Dear Neighbors & Friends,
We are all in shock and still reading through the devastating vetoes from Governor Dunleavy and his out of touch, been in Alaska for six months OMB Director. Their message is clear – Alaska is closed for business. From devastating cuts to education that mean our workforce will be less prepared to eliminating important programs that support development of our agriculture industry to getting rid of the Ocean Ranger Program that works to keep our water safe for fish and supports our tourism industry, all the cuts scream that Alaska is closed for business.
At this point it’s too early to tell whether vetoes will be possible because the Republican House Minority is in walk step with Governor Dunleavy and has already today issued a press release saying they won’t even consider vetoes, that they are demanding a full PFD, and only then will they consider adding some items back to the Capital Budget. The Republican House Minority and the Governor are willing to forgo $900 million of federal dollars for our critical infrastructure needs to play this dangerous game.
I have stated I am not in support of the PFD cut only plan that is the most regressive option and harms working class and low income Alaskans the most. But, I am someone with a record of working with people to find compromise. What has changed and made this challenging is that Governor Dunleavy is a my way or the highway kind of guy, unwilling to have conversations, and even more unwilling to compromise. For some reason he and his base of supporters in Wasilla think they speak for the rest of the state. Well, I can tell you from the thousands of emails I’ve received that the extreme views of many of those Wasilla voters are not representative of the whole state. In fact, if our district acted and thought like that we’d have a fiscal plan that included a broad based revenue measure that was founded on economic fairness. But no single district gets to dictate policy for the entire state. We must work together, but Govenor Dunleavy has proven he is unwilling to do that. Also, what Governor Dunleavy is not sharing with Alaskans is that we cannot support a full PFD for the long-term because it means we will run out of funds in the ERA by 2025 and not have a dividend for future generations of Alaskans.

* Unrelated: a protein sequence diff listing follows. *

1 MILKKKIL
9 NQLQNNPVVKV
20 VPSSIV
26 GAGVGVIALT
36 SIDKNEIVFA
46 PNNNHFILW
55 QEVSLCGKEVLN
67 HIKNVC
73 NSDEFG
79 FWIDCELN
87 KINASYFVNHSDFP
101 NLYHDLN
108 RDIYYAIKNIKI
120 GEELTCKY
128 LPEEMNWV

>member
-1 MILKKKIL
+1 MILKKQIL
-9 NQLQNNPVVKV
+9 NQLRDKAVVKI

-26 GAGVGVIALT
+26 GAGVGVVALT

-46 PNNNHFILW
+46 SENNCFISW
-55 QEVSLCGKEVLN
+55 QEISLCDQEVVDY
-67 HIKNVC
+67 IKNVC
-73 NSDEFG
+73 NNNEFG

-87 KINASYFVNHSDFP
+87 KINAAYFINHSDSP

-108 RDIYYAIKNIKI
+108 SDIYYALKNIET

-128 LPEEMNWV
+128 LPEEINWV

I’ll keep working as hard as I can for a compromise and long-term solution that gets us out of this annual cycle of debating the value of the PFD. In fact, today there was a meeting of the bicameral Working Group on the PFD and the CEO of the Permanent Fund Corporation gave a very detailed history and assessment of the fund. You can find the documents here: http://w3.akleg.gov/index.php#tab4. Because this meeting was held at the Anchorage LIO it was accessible online during the meeting and using the same link will get you audio shortly.
GOVERNOR FAILS TO SIGN A RESPONSIBLE BUDGET
Today Governor Dunleavy vetoed over $400 million from the state’s operating budget – this is on top of the legislature sending the governor a budget that has been the smallest in 15 years! With the total cuts combined it’s an over $800 million hit that will harm our economy, 2,000 Alaskans will lose jobs, and there will likely be a significant outward migration from out state further damaging the economy and possibly causing our real estate market to crash. It’s not a pretty picture and I’m not being dramatic. I’m sharing what has been shared with the budget experts looking at the impact of these drastic cuts.
I will say immediately that this is unacceptable and it balances the budget on the backs of working-class families and low-income Alaskans. The two groups hit the hardest by the vetoes – children and Seniors. That says a lot about the values a person has. You can look through the governor’s 182 line item vetoes HERE. Also, I put together a brief list of the cuts that I am most concerned about after a quick glance:
· Department of Administration - $3.4 million
o Alaska Public Broadcasting – $2.7 million